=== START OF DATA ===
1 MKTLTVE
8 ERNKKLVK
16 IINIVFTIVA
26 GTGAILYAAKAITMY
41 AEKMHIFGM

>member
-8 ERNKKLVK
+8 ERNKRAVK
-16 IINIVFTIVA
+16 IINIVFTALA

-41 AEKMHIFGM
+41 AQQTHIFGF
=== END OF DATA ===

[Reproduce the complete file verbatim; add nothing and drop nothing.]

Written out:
1 MKTLTVE
8 ERNKKLVK
16 IINIVFTIVA
26 GTGAILYAAKAITMY
41 AEKMHIFGM

>member
-8 ERNKKLVK
+8 ERNKRAVK
-16 IINIVFTIVA
+16 IINIVFTALA

-41 AEKMHIFGM
+41 AQQTHIFGF